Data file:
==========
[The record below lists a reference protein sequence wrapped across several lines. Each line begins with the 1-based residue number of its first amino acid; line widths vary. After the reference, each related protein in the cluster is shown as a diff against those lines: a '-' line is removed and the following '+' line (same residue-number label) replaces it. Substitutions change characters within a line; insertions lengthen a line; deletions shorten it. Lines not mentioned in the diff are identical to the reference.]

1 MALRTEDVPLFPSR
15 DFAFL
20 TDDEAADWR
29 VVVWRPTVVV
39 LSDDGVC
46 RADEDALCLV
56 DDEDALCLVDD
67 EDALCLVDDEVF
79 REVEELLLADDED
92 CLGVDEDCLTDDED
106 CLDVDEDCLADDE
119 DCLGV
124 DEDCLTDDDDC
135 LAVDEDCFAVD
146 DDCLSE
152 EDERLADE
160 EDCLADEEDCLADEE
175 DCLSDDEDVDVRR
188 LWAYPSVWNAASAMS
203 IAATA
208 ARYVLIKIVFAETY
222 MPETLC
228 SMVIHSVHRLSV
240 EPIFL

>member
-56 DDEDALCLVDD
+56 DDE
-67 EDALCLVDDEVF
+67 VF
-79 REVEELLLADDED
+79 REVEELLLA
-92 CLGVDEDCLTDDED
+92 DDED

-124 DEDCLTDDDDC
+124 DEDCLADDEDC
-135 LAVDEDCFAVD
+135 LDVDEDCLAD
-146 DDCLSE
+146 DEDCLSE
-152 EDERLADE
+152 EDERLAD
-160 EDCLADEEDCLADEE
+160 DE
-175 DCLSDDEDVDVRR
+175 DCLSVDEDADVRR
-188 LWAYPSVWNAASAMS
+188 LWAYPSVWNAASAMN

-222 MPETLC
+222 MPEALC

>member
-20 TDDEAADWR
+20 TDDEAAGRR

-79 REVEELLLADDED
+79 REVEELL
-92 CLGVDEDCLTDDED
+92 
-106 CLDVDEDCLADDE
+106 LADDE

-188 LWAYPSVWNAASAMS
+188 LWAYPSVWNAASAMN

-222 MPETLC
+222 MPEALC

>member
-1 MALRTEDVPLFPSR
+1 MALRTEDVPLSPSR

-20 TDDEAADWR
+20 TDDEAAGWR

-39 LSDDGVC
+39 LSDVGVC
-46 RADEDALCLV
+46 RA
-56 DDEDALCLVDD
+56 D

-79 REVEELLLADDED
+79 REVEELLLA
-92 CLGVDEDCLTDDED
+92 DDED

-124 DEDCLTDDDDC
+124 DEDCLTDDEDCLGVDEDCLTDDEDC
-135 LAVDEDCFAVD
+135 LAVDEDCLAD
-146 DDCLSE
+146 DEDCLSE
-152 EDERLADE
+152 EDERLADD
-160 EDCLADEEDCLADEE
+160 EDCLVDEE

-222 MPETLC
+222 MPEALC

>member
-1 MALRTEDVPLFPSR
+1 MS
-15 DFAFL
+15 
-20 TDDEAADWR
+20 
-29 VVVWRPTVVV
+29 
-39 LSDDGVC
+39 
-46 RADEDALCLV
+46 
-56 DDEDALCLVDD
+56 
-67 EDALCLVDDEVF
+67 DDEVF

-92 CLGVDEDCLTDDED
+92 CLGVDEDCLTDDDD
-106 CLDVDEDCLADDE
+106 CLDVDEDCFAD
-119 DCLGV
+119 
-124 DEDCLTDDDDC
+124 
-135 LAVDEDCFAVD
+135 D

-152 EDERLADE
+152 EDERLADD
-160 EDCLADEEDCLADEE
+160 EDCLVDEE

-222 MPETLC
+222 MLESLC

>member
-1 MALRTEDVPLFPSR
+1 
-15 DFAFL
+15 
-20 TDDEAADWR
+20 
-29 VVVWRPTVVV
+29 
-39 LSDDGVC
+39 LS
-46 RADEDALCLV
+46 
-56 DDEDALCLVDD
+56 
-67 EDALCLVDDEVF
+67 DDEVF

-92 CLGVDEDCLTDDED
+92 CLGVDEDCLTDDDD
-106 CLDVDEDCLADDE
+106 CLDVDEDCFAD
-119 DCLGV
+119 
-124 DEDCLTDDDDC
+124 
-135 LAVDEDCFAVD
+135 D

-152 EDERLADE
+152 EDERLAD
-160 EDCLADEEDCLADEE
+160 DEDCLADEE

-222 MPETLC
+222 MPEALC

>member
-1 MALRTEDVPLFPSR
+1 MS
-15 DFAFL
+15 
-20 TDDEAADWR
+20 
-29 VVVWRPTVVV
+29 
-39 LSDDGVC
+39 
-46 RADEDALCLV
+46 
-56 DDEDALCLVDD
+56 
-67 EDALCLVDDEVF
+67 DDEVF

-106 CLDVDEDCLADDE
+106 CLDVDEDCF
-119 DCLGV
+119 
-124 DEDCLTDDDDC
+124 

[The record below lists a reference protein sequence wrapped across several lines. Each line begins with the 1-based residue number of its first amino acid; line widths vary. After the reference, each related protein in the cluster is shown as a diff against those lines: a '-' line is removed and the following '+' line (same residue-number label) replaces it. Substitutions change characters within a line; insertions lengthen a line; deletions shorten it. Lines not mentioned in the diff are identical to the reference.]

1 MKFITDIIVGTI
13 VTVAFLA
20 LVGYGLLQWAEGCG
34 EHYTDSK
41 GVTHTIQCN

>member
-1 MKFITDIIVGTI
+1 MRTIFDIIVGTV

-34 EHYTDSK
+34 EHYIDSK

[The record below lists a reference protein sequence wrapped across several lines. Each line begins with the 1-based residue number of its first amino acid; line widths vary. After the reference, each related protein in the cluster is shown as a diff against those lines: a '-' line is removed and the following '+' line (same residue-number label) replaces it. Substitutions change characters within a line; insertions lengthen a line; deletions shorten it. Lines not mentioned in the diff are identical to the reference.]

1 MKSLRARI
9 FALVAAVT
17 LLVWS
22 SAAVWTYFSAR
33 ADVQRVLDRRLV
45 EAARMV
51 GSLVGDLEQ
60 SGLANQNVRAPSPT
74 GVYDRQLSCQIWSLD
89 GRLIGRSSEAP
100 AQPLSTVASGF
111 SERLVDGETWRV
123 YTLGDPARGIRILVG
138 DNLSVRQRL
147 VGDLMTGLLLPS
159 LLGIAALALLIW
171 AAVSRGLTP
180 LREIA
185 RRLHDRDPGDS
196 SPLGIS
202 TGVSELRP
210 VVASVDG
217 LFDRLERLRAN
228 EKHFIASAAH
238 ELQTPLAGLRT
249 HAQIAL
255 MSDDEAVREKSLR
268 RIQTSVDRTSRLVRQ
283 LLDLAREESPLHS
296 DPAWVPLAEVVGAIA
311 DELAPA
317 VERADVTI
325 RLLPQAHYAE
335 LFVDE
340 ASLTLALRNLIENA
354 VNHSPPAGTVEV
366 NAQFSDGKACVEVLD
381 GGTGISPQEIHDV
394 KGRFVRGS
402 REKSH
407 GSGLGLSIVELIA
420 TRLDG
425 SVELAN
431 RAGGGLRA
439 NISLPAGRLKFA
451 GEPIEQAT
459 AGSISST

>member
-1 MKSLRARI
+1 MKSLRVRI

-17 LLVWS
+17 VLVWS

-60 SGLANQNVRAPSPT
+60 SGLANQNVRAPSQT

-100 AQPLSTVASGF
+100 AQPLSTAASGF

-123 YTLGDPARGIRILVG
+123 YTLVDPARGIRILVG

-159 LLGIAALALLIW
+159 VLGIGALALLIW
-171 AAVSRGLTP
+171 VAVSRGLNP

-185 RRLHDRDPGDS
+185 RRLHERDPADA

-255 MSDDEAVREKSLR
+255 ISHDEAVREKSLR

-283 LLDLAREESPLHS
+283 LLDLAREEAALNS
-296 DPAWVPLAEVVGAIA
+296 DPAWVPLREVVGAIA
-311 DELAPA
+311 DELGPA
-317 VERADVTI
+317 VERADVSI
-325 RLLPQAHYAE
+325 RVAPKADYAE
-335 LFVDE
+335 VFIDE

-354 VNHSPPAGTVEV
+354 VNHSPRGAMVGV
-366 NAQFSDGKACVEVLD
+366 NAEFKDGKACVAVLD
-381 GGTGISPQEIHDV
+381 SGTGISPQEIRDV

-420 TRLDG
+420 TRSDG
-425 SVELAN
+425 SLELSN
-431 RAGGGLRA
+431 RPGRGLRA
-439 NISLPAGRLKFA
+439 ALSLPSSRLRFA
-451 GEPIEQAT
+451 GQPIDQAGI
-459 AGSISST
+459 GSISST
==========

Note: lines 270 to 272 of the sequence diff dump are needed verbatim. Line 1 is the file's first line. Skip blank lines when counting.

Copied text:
-354 VNHSPPAGTVEV
+354 VNHSPRGAMVGV
-366 NAQFSDGKACVEVLD